Is it possible to grow, harvest and roast coffee in a way that is respectful towards the environment and the community? Students Rebecca, Jia, Kanika and Stuart have the answer!
What is Lavazza’s Coffee Study Program?
The Coffee Study Program is the perfect example of Lavazza’s commitment towards the land where our coffee grows, the farmers who grow it and the local organizations involved with the manufacturing process.
As participants of Lavazza’s Coffee Study Program, four students embarked on an expedition to discover the world of sustainable coffee.
Let’s see what these four students found out on their expedition.
As a student focusing on agriculture and environmental policy, Rebecca thought she had a clear idea of what farming communities would be like. But, as she joined the farmers of Neiba, a town in the southeastern regions of the Dominican Republic, that idea transformed into something richer.
In Neiba, community means that every single member is involved and knows essential information about coffee – from how to grow and care for it, which of its parts should be discarded, and what made great coffee.
During her time with the community, Rebecca came to three important realizations: one, the community required support and tools to thrive; two, their work was about more than mere employment and production, it was about empowerment; and three, what made them so successful was their cooperative commitment to the quality rather than the quantity of their coffee.
Rebecca was pleased to see what the Lavazza Foundation was doing to support these communities. By starting with helping to finance farming equipment that allows these community to better process the coffee beans and reach the global markets, both Rebecca and Lavazza hope to help carry on the legacy of a coffee community and improve the quality of coffee all over the world.
For Kanika, the voyage started in the home of Lavazza, Turin. Her journey entailed in tracing coffee production to its origin, down to the coffee plantations in the Caribbean.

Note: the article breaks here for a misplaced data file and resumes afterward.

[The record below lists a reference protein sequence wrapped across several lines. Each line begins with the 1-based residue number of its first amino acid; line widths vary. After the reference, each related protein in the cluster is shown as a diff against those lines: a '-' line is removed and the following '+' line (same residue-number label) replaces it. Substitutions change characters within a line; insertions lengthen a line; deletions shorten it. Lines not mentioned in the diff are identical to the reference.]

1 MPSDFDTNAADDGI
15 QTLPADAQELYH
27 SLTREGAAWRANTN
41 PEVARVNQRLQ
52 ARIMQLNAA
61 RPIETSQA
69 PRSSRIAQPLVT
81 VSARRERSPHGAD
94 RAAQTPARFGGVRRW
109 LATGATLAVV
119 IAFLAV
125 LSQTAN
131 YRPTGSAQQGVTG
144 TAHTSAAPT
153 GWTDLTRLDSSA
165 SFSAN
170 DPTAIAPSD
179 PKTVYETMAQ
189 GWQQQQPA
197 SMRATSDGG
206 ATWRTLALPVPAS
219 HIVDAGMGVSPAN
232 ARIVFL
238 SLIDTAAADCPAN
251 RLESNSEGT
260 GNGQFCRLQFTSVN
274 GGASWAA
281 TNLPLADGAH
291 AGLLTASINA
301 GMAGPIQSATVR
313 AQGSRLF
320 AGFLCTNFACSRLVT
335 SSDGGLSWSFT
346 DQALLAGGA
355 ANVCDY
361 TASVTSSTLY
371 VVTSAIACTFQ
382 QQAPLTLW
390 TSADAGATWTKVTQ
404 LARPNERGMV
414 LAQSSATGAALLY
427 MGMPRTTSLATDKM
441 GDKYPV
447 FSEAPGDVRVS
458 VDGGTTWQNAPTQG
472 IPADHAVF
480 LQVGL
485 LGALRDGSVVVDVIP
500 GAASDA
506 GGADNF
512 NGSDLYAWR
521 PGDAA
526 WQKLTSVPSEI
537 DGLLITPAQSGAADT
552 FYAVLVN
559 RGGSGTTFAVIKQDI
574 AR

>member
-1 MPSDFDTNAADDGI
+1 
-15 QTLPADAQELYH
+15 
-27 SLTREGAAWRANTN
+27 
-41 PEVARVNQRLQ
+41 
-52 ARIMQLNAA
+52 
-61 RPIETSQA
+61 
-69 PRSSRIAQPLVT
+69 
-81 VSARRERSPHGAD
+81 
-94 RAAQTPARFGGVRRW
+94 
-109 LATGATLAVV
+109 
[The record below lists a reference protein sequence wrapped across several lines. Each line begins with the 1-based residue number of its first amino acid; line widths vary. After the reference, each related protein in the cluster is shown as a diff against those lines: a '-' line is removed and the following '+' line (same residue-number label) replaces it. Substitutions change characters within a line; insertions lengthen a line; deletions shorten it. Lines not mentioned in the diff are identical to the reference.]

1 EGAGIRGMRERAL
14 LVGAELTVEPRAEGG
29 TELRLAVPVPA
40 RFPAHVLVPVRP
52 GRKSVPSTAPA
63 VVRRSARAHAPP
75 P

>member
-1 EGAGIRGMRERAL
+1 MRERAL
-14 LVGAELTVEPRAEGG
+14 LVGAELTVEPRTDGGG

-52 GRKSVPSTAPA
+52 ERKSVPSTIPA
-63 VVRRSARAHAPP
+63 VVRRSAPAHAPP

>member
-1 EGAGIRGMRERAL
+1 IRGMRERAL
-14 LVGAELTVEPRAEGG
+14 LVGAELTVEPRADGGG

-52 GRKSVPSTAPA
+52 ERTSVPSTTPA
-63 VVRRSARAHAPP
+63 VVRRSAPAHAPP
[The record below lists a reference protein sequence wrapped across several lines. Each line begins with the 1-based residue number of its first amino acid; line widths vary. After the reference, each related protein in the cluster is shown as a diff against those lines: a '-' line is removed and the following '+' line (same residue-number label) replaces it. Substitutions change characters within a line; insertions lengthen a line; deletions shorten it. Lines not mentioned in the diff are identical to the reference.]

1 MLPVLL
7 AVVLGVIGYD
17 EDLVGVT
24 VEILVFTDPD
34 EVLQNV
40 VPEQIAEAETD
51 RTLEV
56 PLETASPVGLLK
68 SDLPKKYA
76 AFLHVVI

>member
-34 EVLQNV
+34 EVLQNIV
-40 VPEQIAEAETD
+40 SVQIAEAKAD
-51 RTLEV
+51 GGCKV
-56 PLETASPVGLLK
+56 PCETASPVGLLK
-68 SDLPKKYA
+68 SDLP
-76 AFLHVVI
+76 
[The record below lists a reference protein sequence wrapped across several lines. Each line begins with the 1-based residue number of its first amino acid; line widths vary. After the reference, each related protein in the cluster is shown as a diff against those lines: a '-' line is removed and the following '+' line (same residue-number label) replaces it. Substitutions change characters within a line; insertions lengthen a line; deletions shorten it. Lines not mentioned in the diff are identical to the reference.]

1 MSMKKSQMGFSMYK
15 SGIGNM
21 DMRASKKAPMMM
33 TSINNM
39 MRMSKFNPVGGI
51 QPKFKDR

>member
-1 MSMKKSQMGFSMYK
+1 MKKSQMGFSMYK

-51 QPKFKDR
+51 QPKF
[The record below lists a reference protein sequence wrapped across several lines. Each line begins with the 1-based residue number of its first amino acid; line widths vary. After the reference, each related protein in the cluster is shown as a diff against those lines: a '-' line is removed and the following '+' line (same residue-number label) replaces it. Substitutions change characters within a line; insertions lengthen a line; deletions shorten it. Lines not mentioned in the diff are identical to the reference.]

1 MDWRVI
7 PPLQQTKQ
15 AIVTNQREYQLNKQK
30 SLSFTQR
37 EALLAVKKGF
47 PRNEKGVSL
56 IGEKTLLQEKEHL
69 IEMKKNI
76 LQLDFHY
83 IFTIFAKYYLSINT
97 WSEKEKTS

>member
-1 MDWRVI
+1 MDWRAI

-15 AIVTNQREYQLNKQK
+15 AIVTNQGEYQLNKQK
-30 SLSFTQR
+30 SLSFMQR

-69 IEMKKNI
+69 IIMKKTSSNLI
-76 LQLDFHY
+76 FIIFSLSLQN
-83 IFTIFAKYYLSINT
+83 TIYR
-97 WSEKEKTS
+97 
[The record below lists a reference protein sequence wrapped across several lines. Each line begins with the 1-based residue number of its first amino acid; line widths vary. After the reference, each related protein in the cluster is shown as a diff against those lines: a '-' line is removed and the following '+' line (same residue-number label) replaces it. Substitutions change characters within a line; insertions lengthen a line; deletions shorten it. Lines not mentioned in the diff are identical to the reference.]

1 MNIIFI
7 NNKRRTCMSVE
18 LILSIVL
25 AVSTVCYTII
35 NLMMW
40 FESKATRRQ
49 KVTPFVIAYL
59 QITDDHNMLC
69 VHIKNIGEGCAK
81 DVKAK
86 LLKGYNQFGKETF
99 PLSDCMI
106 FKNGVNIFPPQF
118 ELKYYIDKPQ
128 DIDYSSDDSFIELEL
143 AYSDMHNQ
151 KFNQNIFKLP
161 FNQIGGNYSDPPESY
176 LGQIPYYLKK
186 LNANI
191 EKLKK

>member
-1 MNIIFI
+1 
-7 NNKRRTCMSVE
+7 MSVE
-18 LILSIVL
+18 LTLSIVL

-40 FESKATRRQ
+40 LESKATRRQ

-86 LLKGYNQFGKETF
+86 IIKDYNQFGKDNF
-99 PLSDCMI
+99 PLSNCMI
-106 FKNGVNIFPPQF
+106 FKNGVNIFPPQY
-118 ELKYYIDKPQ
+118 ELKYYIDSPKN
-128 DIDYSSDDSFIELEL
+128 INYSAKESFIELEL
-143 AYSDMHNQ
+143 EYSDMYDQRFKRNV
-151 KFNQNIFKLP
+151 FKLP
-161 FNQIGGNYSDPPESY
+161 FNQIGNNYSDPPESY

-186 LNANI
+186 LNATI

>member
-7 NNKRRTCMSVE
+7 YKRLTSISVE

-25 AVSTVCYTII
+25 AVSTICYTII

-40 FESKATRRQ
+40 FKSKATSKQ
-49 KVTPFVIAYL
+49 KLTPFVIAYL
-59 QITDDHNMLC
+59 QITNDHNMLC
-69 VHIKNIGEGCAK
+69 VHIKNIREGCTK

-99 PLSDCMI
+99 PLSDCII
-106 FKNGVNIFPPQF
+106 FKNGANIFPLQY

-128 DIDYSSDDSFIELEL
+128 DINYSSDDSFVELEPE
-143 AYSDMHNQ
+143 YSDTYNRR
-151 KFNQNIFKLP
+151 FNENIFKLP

There, in Lavazza’s hometown, Kanika was amazed by the experience of coffee: “The coffee culture in Turin is special” – she said – “Here, people live coffee in the moment, rather than using it as a simple energy boost.”
At Lavazza, coffee was more than just a mere product. Along every step of its cycle, from production to consumption, coffee touches the lives of individuals and communities all over the world. Through tools, investments and training, Lavazza supports coffee farmers regardless of whether they will become business partners.
Kanika was pleasantly surprised to discover that CSR (corporate social responsibility) was a key value the brand focused on. Much like Kanika, Lavazza wasn’t merely investing money in these communities, they were also investing heart in what they do.
Coffee runs in Stuart’s family. Back in Uganda, he’d join his grandmother on the plantation, working alongside her.
During his days in the Dominican Republic with the Coffee Study Program, Stuart gained a new perspective on the craft of coffee farming – a perspective first gained by climbing a mountain.
“Where I come from, I grow coffee together with my grandmother; however, we grow it on flat land. Seeing it grow well in the mountains was a surprise.”
Stuart’s new perspective was shaped by more than mere altitude. By examining the present,
Stuart asked himself: “What role can young people play in coffee production?” The answer is simple: follow your father.
When young generations learn from their parents, by growing, picking and processing coffee together, they lay the foundations for their own future – creating a business that is both economically and environmentally viable. “Coffee is generational. I love how families come together to contribute to a bigger goal.” – Said Stuart.
Stuart sees being part of Coffee Study program as an opportunity to be part of a great change. Together with Lavazza, his goal is to provide communities with all the necessary tools to face the challenges of today’s climate change.
Jia Yi, a young student of International Development, had the invaluable chance to meet with the organizations that are trying to create a fair and rewarding coffee market while she was in the Dominican Republic.
Together with companies like the Lavazza Foundation, organizations like CONCAFED (Confederacion Cafetalera Dominicana) and CODOCAFE (Consejo Dominicano del Cafe) were founded to empower coffee farmers, make their voices heard and create a shared spaces for dialogue.
It was clear to Jia Yi that these organizations were a clear example of how uniting can help support the resilience of farmers. “As a single entity, the Confederation is powerful, but coupled with NGOs and organizations like the Lavazza Foundation it becomes even more powerful,” Jia Yi stated.
It became clear to Jia Yi that true power lies in collectivity. By working together with the Lavazza foundation, her goal is to effect big changes by making better choices when it comes to the little things in life, right down to the everyday choices we make in our daily routines.